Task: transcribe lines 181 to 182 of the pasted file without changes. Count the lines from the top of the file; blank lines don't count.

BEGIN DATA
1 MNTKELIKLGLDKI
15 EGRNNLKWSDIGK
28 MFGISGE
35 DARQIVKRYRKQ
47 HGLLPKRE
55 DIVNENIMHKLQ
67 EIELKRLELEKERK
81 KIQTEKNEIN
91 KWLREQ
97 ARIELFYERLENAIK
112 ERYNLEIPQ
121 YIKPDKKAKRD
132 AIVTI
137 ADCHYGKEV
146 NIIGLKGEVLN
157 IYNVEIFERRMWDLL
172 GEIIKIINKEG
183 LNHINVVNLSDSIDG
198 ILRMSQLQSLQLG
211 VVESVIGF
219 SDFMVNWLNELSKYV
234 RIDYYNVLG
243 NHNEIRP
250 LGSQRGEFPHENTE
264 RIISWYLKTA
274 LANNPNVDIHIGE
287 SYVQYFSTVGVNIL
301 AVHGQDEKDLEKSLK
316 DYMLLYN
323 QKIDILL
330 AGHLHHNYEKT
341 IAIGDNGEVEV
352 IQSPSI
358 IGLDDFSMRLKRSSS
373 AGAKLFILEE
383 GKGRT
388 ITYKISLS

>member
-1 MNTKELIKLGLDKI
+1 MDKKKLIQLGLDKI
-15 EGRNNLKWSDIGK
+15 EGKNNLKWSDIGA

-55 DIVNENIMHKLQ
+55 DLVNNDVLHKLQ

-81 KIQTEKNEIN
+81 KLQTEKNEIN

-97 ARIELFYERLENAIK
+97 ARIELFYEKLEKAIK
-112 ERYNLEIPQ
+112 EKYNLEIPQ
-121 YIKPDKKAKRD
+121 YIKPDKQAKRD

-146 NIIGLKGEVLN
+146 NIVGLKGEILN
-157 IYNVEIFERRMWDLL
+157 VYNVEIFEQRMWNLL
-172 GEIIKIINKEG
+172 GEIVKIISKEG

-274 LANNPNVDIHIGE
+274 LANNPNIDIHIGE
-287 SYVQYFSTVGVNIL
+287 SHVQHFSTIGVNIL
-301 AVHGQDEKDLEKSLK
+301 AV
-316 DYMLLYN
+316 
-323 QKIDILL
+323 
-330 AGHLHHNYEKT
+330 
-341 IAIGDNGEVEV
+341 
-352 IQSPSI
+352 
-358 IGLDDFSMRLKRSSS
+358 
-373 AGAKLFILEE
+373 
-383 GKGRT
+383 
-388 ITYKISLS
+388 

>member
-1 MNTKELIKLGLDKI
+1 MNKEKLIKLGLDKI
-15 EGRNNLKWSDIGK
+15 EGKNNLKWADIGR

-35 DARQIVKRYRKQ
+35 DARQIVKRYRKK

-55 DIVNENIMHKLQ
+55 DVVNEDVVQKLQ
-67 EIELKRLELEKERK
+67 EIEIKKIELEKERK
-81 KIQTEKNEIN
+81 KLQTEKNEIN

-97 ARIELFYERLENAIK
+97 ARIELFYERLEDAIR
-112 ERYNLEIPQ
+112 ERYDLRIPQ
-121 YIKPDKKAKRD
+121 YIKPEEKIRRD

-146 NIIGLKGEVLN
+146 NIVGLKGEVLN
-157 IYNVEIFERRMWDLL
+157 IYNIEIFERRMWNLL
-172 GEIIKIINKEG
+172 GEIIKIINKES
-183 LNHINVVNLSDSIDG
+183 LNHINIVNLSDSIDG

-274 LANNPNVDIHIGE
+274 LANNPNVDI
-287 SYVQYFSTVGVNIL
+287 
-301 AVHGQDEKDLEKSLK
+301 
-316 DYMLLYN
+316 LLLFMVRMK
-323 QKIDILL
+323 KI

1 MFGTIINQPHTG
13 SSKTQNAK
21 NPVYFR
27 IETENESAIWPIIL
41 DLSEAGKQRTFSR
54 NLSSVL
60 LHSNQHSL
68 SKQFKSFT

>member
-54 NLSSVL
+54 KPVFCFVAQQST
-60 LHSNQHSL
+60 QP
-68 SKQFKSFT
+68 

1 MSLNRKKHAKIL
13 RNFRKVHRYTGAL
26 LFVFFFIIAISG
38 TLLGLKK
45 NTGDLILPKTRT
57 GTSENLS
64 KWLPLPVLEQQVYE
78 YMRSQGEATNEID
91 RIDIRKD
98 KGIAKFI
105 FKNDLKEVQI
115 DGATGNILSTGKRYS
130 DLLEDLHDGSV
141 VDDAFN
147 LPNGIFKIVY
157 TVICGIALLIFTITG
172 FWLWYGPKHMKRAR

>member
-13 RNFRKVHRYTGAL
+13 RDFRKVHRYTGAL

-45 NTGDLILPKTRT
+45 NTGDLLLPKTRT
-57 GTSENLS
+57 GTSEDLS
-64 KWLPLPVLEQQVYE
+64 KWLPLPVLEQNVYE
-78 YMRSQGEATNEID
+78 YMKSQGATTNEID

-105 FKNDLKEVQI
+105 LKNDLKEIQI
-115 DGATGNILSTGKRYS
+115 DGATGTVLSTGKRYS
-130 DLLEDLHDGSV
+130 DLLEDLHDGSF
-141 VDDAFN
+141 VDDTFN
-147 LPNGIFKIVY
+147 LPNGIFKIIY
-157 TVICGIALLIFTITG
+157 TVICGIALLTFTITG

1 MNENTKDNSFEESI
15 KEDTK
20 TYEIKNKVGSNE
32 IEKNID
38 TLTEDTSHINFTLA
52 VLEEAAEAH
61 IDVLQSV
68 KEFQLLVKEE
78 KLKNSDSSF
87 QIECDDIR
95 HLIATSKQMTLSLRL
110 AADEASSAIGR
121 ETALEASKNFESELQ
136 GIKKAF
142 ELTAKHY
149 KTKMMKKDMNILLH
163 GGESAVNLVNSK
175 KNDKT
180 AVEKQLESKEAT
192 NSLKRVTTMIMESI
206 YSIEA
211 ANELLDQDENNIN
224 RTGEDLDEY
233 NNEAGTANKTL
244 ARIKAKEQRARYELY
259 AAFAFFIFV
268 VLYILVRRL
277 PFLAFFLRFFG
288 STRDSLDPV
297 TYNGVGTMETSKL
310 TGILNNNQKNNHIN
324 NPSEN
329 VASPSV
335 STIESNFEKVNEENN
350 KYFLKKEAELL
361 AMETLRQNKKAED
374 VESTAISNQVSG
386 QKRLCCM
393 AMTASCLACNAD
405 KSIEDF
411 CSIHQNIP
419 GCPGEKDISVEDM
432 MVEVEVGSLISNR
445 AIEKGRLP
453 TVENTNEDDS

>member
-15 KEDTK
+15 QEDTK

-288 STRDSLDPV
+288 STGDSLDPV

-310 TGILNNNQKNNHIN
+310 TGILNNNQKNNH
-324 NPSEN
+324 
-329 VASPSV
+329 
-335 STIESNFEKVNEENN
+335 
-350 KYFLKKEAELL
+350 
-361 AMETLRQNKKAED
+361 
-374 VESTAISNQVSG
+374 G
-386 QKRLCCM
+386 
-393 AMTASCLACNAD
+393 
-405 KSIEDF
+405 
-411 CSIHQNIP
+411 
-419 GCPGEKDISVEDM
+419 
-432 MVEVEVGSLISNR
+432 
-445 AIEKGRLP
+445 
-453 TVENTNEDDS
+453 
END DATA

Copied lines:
61 IDVLQSV
68 KEFQLLVKEE